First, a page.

“Out of Focus” rocks hard enough, and the band is certainly going for it, but the heaviness factor isn’t much past, say, Free or Cactus or one of those other bands you always imagine you should listen to more often, things just sorta heavy southern-bluesy rocking, the band adding their own psyched-out fuzz to it all of course, and it’s a wild, fun ride. Would hold its own amongst many Primitive Origins alumni, but this isn’t all adding up to “first metal album ever” just yet. “Doctor Please” was heavy, though. But this record is coming to a close fast.
“Parchment Farm” is another blues cover. I mean, no one ever says this while talking about how classic this album is: fully half of its six songs are covers, two of which are blues songs, one of which is fucking “Summertime Blues.” Now, to be fair, the band does heavy this one up pretty good in its second half, and it’s actually pretty fun to listen to, as far as blues covers go, which isn’t wildly far. And listening to it, I can understand the impact this must have made on people when it came out, planting seeds for new levels of extremity in music, no doubt about it.
“Second Time Around” ends things off with a six-minute burst of insanity—the guitar solos alone are worth the price of admission here, the trio just going off the deep end, daring the record label to bankroll this stuff, this song being threateningly chaotic and, wait, just toss a drum solo in here, guys, and then bass only for a bit… this song is heavy, it’s incredibly chaotic, the band falling apart then coming back together several times here; indeed, the song ends with them just falling apart. This and “Doctor Please” would make for an incredible 7”, and that I’d be more inclined to give a bigger place in metal history.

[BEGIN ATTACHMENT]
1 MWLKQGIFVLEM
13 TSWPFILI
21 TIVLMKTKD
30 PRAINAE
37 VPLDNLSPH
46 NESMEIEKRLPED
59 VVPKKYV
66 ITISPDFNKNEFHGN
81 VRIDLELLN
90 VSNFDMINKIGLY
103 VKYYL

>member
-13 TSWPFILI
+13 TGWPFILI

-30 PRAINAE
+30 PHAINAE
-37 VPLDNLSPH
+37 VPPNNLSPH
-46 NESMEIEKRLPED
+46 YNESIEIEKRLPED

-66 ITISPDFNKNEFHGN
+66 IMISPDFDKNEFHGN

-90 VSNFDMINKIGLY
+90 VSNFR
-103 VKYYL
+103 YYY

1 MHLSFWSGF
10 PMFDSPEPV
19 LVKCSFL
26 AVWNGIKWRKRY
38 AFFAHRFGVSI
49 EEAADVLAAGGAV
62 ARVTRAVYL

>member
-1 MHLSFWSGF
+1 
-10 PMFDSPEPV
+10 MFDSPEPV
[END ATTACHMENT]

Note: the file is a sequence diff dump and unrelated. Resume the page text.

For me, a huge part of figuring out proto-metal is in the intent of the artist. This album features “Summertime Blues” and two blues covers; I realize “balls to the wall metal” was an impossible intent to have in 1967 as metal didn’t exist, but I also find it hard to reconcile that half of this album is throwaway covers. Lots of proto-metal albums had pretty bad covers on them, no doubt the result of record-label interference as opposed to the band’s wishes a lot of the time. But throw enough of those covers on a proto-metal record and it’s going to have a very hard time shedding the “proto” tag and being a full-blown metal album.
On this album, Blue Cheer dipped into some metal sonics and metal vibes, but they didn’t immerse themselves. They were visitors, not lifers.
Sure, Vincebus Eruptum is a classic, and it’s a ton of fun to listen to. It’s wild, it’s out of control, it’s heavy at times. But it’s not the first metal record.